The Sydney Red Gum has been named the eucalypt of the year in 2023!

Sydney red gums are also known as smooth-barked apples. They can often be seen growing out of cracks in sandstone around the Sydney area. They can grow up to 30 metres tall and usually have clusters of cream flowers in November and December each year. Sydney red gum seed capsules are 13 to 15mm long with 5 prominent ribs.
The scientific name for the Sydney red gum is Angophora costata. Angophora is derived from the Greek word meaning vessel, whilst costata is Latin for ribbed. The name Angophora costata describes the ribbed fruit or nut of the Sydney red gum. Angophora costata was given the common name of Sydney red gum because its bright red gooey sap.
Sydney red gums can be found from the south coast of New South Wales all the way up into central Queensland. Generally they grow along the coast and ranges within this area. Most often they grow on sandy soils, particularly when those soils are formed over sandstone.
Sydney red gum trees play an important role in the ecosystem. They can live for hundreds of years. The roots of these gum trees help control erosion of the loose sandy soils in which they grow. The leaves and flowers on the other hand are an important food source for a range of mammals and birds. These mature trees are especially important as they provide habitat in the form of tree hollows and hollow logs. Hollows are used as shelter by a range of native mammals, such as possums, and birds. It is important to protect these trees so that they can grow large and old enough to produce hollows. Many invertebrates, including spiders, will make a home in or under the bark of the Sydney red gum.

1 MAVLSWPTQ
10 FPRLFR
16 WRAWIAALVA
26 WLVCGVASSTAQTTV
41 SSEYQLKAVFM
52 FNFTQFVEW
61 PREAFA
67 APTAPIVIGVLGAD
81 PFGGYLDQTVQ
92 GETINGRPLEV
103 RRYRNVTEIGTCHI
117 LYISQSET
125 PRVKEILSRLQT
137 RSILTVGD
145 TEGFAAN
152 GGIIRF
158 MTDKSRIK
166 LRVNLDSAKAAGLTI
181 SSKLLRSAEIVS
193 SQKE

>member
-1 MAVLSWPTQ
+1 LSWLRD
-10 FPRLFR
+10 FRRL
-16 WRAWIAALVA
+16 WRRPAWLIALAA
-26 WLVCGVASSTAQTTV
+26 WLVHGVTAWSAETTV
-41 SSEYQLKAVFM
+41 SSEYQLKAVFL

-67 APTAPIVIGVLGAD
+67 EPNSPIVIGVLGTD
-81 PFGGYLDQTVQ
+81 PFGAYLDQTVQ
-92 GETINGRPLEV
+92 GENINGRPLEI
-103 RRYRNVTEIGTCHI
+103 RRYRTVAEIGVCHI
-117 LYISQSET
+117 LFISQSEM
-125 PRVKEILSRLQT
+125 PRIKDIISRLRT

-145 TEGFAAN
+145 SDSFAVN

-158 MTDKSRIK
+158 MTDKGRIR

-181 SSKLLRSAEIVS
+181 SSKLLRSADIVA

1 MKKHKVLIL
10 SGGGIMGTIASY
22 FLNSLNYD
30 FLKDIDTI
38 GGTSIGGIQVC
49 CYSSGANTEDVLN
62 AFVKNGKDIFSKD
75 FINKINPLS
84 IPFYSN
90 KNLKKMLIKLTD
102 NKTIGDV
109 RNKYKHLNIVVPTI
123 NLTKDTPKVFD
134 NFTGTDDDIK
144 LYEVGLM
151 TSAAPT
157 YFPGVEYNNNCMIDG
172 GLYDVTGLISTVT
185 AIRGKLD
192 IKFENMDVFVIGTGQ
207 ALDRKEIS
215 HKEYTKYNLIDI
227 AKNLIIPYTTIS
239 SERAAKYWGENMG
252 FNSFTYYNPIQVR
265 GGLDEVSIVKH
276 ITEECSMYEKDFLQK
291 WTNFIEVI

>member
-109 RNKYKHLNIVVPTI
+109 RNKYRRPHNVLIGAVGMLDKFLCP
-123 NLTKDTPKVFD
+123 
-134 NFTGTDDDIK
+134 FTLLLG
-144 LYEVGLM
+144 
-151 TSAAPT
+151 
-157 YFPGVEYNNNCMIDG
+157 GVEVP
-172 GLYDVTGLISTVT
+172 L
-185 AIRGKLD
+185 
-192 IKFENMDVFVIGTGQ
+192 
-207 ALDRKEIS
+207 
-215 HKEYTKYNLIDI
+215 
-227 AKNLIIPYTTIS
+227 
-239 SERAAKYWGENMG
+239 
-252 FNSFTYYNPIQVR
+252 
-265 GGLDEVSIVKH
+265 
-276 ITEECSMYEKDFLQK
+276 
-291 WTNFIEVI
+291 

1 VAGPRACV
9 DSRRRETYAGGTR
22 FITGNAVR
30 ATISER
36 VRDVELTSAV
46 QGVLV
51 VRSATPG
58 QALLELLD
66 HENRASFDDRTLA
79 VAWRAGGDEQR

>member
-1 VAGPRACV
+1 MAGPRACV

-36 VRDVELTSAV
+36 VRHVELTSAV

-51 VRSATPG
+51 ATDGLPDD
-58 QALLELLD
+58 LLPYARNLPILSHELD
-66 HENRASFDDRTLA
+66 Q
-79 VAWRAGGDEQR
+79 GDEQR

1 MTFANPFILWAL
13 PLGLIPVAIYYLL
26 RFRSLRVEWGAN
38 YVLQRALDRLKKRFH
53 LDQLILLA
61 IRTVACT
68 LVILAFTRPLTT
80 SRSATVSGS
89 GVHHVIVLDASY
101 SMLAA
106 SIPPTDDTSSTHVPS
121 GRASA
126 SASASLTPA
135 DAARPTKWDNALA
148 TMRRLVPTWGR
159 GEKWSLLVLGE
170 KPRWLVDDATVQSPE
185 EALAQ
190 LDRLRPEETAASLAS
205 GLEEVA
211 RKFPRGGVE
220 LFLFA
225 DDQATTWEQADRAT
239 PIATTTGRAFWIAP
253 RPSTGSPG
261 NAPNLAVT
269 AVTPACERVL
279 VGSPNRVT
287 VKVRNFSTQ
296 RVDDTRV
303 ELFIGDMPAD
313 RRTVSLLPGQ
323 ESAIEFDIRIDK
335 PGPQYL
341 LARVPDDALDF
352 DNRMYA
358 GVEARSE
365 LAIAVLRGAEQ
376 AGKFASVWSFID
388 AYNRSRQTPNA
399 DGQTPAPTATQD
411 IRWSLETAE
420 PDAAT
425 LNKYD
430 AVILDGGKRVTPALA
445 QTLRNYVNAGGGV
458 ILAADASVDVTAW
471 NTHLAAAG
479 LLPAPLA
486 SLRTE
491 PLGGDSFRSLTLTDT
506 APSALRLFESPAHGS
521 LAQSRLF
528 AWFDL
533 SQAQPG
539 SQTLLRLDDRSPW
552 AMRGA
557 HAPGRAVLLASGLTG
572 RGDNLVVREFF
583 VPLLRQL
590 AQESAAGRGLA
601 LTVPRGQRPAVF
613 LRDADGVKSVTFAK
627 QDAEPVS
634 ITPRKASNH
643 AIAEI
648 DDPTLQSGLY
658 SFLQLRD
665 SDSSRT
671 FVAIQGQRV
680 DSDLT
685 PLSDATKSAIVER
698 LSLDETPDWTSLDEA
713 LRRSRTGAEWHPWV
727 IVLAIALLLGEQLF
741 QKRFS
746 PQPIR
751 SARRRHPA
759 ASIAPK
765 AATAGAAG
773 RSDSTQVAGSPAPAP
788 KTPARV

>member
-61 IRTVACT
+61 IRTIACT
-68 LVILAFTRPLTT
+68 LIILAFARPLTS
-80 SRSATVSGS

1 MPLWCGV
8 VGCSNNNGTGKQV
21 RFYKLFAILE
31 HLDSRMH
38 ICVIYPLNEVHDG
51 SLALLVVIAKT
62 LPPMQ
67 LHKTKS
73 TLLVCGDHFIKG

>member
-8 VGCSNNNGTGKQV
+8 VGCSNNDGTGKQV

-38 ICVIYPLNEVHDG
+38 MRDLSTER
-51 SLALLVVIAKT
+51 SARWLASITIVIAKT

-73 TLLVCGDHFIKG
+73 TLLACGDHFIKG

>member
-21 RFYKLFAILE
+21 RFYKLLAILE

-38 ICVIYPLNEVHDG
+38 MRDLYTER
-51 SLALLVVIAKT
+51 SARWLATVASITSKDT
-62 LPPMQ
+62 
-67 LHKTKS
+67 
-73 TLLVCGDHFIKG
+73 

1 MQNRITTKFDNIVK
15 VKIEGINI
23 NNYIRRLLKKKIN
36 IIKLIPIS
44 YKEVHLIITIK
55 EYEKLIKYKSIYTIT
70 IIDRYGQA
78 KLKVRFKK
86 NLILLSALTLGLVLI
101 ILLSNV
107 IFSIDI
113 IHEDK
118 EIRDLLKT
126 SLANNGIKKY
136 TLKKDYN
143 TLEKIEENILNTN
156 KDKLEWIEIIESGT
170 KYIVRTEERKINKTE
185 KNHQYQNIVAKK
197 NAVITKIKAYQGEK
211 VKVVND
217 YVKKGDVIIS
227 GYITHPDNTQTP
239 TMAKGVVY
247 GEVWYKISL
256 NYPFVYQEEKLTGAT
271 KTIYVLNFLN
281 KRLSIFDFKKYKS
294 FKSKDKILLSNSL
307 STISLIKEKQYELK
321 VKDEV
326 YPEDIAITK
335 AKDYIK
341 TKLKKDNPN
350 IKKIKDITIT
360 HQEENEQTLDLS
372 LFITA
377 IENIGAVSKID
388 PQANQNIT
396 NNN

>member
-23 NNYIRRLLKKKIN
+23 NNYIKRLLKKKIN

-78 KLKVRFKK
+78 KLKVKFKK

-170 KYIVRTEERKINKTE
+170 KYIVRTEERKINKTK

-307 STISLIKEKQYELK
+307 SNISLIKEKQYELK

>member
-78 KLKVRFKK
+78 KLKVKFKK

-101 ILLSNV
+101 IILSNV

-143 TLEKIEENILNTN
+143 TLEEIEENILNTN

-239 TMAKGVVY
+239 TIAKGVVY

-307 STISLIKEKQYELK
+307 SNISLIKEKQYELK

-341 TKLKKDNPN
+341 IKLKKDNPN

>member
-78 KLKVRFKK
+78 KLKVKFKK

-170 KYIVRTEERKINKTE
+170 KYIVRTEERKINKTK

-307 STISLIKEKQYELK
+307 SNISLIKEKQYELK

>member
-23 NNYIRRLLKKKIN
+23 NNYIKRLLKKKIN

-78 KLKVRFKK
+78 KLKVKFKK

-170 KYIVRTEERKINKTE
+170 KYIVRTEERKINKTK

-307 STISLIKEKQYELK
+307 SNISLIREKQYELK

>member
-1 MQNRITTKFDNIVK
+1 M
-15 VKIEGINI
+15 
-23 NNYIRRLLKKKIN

Aboriginal People from the Sydney region know the tree as kajimbourra. Sydney red gums provide numerous resources for Darug People. The bulges on the trunk can be cut off and hollowed out to make bowls. The red gum can be used as an adhesive, a sweet lolly, a toothache remedy or applied directly to sores, cuts and bites.
Like many tree species in Australia, Sydney red gums are well adapted for growth in dry conditions and poor soils. These gums have hard leaves which do not require a lot of water to grow. Their leaves are also covered in a thick waxy layer which reduces the amount of water that is lost through the surface of their leaves. Sydney red gums are also well adapted to fire. After fire, leaves resprout from special buds, called epicormic buds, found beneath the bark of the trunk. Also, after fire, this gum tree drops its seeds to the ground so that they can germinate in ash-rich soil clear from other plants which would otherwise compete for sunlight and water.

Its red windy trunks are very encompassing and charismasic as if they are welcoming you with open arms. Keep an eye out along the track for these stunning trees and give them a big hug!